WASHINGTON – Mayor Pete has made it official.
“My name is Pete Buttigieg. They call me ‘Mayor Pete.’ I am a proud son of South Bend, Ind. And I am running for president of the United States,” South Bend Mayor Pete Buttigieg announced at a campaign rally in his hometown Sunday, making him the first openly gay Democrat to seek the office.
If successful, the 37-year-old would be the youngest-ever president.
Buttigieg used an old Studebaker factory that’s been revived as a tech hub as his venue, making it a prominent character throughout his speech.
“I ran for mayor in 2011 knowing that nothing like Studebaker would ever come back – but believing that we would, our city could, if we had the courage to reimagine our future,” Buttigieg said. “And now I can confidently say that South Bend is back.”
In his announcement speech, he took President Trump’s in-your-face style of politics head on.
“And that’s why I’m here today, to tell a different story than ‘Make America Great Again,’” he said.
“Because there is a myth being sold to industrial and rural communities: the myth that we can stop the clock and turn it back,” Buttigieg continued.
“It comes from people who think the only way to reach communities like ours is through resentment and nostalgia. They’re selling an impossible promise of returning to a bygone era that was never as great as advertised to begin with.”
Buttigieg pressed the audience to turn the page with him.
“That’s why, this time, it’s not about winning an election – it’s about winning an era,” he said.
Buttigieg used his biography to make political points.
Speaking about the tour he spent fighting in Afghanistan – while still serving as South Bend’s mayor – he recalled how his comrades-in-arms “didn’t care if I was Democrat or a Republican.”
“They care about whether I had selected the route with the fewest IED threats, not whether my father was documented or undocumented when he immigrated here,” Buttigieg said. “They cared about whether my M-4 was locked and loaded, not whether I was going home to a girlfriend or a boyfriend.”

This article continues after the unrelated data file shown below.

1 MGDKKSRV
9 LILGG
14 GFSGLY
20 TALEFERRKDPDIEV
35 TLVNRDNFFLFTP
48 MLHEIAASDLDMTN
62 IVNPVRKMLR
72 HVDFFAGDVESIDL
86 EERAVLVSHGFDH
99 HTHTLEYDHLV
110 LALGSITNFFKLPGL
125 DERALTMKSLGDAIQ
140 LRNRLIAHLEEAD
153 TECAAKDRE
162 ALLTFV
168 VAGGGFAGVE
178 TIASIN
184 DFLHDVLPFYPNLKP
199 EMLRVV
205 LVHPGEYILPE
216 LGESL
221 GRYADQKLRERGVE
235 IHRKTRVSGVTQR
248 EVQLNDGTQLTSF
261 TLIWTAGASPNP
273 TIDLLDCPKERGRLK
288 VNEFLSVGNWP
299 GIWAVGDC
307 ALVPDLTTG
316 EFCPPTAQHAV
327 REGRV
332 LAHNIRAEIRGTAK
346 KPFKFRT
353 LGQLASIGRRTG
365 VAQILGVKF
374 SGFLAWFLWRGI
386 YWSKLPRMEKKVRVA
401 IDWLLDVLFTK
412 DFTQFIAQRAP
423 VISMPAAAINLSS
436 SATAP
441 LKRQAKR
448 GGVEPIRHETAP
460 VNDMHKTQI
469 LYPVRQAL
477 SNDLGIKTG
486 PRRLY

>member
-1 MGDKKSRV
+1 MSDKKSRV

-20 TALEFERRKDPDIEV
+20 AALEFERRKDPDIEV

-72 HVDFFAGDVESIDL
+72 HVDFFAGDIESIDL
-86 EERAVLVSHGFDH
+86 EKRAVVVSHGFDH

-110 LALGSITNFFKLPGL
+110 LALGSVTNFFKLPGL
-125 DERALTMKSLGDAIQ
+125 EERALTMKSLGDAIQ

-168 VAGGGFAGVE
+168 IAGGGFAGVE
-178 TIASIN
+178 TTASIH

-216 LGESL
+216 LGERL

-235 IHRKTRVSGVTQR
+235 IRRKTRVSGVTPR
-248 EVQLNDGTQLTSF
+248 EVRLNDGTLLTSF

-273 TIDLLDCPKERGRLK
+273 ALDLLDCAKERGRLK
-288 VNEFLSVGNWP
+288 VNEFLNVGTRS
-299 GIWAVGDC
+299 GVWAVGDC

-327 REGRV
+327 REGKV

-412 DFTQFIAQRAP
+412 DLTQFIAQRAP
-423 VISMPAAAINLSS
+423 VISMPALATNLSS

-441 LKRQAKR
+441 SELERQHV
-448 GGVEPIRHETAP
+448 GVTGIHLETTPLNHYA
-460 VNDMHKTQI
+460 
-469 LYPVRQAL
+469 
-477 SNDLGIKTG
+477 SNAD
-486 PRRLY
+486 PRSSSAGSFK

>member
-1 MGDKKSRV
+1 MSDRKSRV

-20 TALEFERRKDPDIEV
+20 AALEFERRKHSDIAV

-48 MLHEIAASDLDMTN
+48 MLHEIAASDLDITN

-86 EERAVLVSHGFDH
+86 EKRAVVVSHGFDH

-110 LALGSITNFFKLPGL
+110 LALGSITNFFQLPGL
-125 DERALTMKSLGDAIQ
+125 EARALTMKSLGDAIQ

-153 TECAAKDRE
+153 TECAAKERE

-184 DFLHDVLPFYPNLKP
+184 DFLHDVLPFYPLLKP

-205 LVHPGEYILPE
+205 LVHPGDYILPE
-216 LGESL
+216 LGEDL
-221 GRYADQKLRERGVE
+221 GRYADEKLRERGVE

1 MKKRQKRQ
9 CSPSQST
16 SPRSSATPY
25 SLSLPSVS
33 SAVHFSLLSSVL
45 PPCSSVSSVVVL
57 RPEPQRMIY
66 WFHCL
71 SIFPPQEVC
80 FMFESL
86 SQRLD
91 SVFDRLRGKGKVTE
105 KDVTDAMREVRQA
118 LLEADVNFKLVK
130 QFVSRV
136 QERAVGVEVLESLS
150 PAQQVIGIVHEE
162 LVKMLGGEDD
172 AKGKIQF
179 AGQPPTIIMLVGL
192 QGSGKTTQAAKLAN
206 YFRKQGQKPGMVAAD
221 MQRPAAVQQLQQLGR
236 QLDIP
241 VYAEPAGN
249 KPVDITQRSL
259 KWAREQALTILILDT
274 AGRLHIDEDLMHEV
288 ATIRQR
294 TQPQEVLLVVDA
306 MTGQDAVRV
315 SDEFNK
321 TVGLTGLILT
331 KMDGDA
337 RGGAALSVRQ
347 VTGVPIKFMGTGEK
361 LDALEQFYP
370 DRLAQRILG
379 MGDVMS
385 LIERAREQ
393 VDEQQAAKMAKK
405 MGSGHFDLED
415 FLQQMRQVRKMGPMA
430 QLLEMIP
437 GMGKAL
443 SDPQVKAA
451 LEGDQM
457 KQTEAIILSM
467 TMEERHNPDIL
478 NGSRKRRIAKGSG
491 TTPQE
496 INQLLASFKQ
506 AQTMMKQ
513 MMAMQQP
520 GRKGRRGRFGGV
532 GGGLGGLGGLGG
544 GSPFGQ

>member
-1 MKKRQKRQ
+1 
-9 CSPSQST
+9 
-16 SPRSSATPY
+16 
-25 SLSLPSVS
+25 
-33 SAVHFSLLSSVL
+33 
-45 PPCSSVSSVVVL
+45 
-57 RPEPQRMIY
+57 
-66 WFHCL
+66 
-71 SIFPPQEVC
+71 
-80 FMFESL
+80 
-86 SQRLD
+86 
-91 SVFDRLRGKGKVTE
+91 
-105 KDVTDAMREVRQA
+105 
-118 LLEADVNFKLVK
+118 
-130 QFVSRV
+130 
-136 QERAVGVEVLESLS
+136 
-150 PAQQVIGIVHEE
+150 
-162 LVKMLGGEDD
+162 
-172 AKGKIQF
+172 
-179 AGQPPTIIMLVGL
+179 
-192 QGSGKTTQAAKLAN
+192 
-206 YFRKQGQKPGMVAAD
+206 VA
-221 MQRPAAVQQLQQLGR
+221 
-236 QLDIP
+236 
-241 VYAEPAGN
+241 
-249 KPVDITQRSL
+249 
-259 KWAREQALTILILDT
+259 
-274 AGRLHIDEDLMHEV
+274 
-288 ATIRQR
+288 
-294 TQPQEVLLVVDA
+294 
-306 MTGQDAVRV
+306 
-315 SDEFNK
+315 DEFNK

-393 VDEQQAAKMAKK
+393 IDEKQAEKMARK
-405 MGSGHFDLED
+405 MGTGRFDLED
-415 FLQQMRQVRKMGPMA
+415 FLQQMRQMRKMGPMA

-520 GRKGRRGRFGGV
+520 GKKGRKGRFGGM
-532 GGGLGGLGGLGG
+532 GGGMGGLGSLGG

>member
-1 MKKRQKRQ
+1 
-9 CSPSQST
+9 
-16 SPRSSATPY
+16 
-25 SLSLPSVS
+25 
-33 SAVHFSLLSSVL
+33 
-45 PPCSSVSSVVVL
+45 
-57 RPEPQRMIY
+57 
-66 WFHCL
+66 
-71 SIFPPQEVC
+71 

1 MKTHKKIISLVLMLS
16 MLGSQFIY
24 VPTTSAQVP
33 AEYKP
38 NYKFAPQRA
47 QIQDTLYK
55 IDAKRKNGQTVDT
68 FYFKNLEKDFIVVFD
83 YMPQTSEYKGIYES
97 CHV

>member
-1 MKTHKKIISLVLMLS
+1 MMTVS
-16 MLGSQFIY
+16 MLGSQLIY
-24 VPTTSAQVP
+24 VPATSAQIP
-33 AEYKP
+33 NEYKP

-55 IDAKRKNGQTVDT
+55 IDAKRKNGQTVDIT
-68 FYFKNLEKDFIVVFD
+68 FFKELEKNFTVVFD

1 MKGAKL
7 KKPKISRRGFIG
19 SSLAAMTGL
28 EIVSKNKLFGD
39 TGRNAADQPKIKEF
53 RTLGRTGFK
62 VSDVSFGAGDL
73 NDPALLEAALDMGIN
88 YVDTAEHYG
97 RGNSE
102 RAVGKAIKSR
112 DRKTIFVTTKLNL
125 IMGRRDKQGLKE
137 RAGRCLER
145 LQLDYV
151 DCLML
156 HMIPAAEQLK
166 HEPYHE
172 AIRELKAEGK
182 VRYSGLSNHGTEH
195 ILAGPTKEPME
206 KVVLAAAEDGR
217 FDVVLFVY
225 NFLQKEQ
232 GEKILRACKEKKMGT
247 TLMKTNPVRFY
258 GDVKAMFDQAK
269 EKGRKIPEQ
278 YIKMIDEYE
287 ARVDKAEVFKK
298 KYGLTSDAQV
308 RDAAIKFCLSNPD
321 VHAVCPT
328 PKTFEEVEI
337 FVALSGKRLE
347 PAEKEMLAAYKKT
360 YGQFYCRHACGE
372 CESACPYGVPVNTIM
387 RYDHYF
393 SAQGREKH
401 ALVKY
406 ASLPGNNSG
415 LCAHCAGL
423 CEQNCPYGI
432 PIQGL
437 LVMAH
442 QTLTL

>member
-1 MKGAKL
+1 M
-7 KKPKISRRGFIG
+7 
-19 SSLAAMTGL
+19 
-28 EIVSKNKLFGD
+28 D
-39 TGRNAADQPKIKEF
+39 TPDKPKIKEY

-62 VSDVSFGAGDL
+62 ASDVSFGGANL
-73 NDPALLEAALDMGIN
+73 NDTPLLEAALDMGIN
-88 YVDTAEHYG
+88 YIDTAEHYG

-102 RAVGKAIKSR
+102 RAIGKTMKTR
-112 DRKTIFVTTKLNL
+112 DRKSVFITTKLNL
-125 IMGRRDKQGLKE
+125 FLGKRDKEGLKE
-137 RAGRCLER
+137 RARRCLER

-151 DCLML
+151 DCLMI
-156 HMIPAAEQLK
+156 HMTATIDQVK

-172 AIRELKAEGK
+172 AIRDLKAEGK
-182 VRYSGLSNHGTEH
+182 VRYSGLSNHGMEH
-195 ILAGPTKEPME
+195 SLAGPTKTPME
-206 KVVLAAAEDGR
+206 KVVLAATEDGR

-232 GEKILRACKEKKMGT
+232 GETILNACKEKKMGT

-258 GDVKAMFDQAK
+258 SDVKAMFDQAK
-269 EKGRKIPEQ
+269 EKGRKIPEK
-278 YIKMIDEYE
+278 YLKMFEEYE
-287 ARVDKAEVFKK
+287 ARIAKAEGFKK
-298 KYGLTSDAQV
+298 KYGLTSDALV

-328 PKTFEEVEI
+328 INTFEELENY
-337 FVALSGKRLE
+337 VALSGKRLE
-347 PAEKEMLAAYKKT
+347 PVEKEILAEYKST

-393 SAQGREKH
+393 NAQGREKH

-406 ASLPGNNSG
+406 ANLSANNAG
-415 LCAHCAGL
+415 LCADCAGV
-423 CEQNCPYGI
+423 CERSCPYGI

Buttigieg also made reference on multiple occasions to his spouse, Chasten, imagining telling a younger version of himself that things would be OK, that his gayness would be accepted.
“If I found him and told him what was ahead, would he believe me?” Buttigieg said. “To tell him he’d be all right, more than all right. To tell him that one rainy April day, before he even turns 40 he’ll wake up to headlines about whether he’s rising too quickly as he becomes a top-tier contender for the American presidency.”
“And to tell him that on that day when he announces his campaign for president, he’ll do it with his husband looking on,” Buttigieg said to cheers.
The factory was filled to capacity.
Buttigieg also reported a $7 million haul in the first fundraising quarter of 2019, bigger than candidates who have been in the national spotlight longer, like Sens. Cory Booker(D-N.J.) and Kirsten Gillibrand (D-N.Y.).
He’s also finished in third place in some polls from the early voting states of Iowa and New Hampshire.
Prior to Buttigieg’s arrival he had assembled a line-up of other mayors to be his warm-up act.
Christopher Cabaldon, the openly gay mayor of West Sacramento, Calif., said he was relieved that no “gay panic” was sweeping the nation, saying that instead Americans are falling in love with Chasten Buttigieg.
“Maybe the people of our country are even surprising themselves as they are saying across the land: Pete Buttigieg is the Maltese-American, left-handed Episcopalian, gay millennial war veteran that America didn’t know we needed,” Cabaldon said.
Steve Adler, the mayor of Austin, Texas, who referred to the younger Buttigieg as his “mentor” asked the crowd, “Wouldn’t it be great if we had a president who was really smart?”
Adler also complimented Buttigieg’s proficiency in multiple languages – he speaks eight – “including a beautiful command of English,” Adler said, mocking the current president’s frequent gaffes and misspelled tweets.
Buttigieg never used Trump’s name during the speech, letting colorful descriptions do the job instead.
“When something is grotesque it’s hard to look away,” he said. “The horror show in Washington it mesmerizing. It’s all consuming. But starting today, we are going to change the channel.”